Ross Labrie, president of the North Shore Pro-Life Society attributed the loss to a strong campaign waged by the other side “to scare the community into believing that the hospital would be less efficiently run if taken over by a special-interest group.”
Labrie also put part of the blame on the apathy of pro-lifers who neglected to show up at the annual meeting to cast their vote. Of the 3578 eligible voters, 2107 actually cast their ballots.
A former social worker who has fired from her job after refusing to sign a form for a client’s abortion expenses is appealing a B.C. Supreme Court ruling dismissing her claim to be reinstated to her job with the Ministry of Human Resources (MHR)
Cecilia Moore claims that she was fired for refusing an order from a superior which, according to Moore, amounted to aiding and abetting an illegal abortion.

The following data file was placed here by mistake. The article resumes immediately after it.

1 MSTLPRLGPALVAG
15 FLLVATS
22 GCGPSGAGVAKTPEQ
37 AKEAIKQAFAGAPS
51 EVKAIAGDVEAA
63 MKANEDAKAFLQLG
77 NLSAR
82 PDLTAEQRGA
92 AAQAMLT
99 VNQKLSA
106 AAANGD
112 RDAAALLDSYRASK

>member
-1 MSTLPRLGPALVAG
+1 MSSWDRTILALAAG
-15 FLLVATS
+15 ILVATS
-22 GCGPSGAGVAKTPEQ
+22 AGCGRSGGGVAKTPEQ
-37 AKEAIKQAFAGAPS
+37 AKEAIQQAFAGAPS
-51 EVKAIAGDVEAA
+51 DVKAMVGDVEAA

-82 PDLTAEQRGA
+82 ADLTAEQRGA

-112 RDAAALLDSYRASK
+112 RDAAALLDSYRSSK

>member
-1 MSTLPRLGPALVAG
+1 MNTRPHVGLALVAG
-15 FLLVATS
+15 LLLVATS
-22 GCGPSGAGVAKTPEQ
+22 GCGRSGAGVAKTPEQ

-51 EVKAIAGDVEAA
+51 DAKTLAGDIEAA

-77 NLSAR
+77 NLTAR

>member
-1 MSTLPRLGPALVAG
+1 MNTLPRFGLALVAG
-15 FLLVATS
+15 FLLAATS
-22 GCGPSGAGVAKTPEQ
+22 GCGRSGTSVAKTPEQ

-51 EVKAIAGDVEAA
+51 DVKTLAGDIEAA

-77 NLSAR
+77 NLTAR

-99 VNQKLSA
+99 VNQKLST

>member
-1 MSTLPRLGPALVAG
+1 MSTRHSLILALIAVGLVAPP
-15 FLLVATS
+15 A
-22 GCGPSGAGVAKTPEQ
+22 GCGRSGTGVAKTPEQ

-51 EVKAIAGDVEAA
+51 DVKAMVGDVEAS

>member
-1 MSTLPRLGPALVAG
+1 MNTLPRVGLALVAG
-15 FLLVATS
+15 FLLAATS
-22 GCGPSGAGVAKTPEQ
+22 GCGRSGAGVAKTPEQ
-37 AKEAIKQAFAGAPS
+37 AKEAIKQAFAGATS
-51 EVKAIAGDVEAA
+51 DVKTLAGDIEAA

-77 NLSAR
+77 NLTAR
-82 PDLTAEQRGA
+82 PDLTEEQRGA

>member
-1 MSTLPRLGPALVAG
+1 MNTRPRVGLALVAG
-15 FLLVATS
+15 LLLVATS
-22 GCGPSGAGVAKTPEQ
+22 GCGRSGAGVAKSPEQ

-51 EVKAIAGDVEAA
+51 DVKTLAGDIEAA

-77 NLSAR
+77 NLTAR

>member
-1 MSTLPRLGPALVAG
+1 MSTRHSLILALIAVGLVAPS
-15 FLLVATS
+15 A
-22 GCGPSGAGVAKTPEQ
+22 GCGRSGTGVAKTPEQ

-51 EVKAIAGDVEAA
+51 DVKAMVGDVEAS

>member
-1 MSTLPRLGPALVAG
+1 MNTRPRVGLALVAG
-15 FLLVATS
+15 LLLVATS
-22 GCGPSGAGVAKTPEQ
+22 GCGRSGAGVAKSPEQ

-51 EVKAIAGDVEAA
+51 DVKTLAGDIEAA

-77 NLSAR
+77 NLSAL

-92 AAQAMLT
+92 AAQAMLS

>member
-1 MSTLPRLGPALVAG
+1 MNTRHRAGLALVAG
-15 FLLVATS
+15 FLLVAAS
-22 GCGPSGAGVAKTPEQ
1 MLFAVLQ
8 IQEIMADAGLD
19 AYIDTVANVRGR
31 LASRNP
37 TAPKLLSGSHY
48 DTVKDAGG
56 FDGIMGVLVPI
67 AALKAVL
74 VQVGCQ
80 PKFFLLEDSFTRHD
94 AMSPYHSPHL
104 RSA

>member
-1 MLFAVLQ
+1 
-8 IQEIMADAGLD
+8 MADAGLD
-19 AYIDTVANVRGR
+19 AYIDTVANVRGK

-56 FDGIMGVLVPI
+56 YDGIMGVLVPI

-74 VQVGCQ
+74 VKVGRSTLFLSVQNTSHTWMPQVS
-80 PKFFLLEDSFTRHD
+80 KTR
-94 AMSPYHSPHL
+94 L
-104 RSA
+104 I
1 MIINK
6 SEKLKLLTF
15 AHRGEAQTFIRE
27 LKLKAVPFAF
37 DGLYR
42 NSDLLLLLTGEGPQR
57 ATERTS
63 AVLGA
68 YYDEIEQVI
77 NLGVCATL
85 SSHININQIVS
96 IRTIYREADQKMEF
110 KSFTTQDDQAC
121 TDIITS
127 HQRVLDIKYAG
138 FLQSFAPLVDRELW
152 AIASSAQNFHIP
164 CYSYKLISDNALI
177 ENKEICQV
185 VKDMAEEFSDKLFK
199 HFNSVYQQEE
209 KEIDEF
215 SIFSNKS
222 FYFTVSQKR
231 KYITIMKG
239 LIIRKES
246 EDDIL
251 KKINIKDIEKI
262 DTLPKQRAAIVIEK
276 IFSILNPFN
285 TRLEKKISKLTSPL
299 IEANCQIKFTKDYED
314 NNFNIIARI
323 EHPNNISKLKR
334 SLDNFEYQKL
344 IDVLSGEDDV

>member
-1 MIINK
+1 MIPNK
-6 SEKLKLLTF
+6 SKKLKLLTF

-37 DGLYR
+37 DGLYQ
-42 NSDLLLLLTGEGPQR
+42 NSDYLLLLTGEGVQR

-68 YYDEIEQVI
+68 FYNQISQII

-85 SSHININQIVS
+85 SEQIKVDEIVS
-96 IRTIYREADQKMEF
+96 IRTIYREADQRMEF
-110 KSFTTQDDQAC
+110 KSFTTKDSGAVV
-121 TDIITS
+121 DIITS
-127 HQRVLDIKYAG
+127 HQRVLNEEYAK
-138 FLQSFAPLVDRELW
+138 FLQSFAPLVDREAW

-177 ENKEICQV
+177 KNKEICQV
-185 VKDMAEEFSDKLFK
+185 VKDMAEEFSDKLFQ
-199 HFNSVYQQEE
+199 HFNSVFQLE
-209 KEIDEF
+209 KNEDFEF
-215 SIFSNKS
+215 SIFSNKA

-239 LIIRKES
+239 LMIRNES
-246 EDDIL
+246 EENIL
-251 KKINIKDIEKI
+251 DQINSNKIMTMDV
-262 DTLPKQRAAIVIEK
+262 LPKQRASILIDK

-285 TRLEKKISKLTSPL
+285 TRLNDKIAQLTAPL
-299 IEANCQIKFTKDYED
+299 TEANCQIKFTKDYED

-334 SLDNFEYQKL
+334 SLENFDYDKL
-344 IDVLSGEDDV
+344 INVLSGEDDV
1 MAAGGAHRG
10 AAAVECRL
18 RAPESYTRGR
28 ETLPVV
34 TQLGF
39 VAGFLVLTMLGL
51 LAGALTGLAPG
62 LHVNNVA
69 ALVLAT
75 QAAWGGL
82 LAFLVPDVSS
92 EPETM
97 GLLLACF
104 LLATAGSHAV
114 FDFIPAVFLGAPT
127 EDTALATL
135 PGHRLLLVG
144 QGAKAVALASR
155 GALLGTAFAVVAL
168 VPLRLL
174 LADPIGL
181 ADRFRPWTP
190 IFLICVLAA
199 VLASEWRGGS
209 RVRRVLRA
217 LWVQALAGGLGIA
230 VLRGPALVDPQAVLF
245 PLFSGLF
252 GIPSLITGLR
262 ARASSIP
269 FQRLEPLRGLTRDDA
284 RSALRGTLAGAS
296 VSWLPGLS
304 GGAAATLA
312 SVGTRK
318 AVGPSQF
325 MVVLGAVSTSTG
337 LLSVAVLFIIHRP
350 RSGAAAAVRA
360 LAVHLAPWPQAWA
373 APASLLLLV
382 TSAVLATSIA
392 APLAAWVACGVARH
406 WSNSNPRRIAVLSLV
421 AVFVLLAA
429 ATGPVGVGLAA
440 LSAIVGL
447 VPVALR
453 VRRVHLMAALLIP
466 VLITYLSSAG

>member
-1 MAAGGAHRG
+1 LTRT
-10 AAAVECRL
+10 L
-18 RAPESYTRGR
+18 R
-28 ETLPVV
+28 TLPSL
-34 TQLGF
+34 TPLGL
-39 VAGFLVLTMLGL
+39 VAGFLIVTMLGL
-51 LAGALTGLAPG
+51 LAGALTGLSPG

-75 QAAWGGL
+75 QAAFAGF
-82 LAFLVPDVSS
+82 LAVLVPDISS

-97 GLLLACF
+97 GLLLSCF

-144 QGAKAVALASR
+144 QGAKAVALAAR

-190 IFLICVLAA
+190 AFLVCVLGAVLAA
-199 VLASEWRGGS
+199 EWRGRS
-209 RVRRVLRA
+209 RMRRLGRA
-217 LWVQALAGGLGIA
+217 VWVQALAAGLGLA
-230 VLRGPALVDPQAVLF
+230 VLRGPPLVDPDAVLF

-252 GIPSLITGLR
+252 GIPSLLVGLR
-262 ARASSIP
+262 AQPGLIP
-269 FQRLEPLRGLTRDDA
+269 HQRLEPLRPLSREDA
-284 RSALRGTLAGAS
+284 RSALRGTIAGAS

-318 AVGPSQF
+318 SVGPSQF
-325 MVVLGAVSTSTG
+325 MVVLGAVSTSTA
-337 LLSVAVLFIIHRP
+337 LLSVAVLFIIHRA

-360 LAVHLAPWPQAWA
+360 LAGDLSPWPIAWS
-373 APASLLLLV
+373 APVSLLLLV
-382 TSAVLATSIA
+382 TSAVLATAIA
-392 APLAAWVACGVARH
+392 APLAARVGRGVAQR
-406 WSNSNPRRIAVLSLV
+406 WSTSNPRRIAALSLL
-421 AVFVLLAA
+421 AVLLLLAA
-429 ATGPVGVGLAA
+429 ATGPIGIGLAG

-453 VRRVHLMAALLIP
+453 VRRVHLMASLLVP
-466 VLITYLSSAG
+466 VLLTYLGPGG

Justice Lander, in dismissing Moore’s claim for reinstatement, said that evidence to support her claim was insufficient and that the court had no jurisdiction in this area.
Moore says she will be appealing the case, which she feels is a Charter issue and not, as Justice Lander suggested, an issue to be dealt with under the Human Rights Act.
A Montreal abortionist has been placed under a six-month suspension and has been refused a new hearing by the Professional Corporation of Physicians of Quebec.
Abortionist, Hichem Babay, was suspended by the Corporation’s disciplinary committee when a woman lost her uterus, one kidney and part of her colon following an abortion. According to the committee, Babay failed to take the necessary precautions required in an advanced pregnancy. The woman was 18 weeks pregnant.
Babay is appealing to his suspension and, as such, is allowed to continue practicing medicine until such time as the appeal is heard.
Pro-life activist Reggie Chartrand has succeeded in his attempt to charge a Montreal doctor with illegally performing an abortion. Abortionist Yvan Machabee is charged with committing the offence on November 5, 1982, at his abortuary in the north end of Montreal.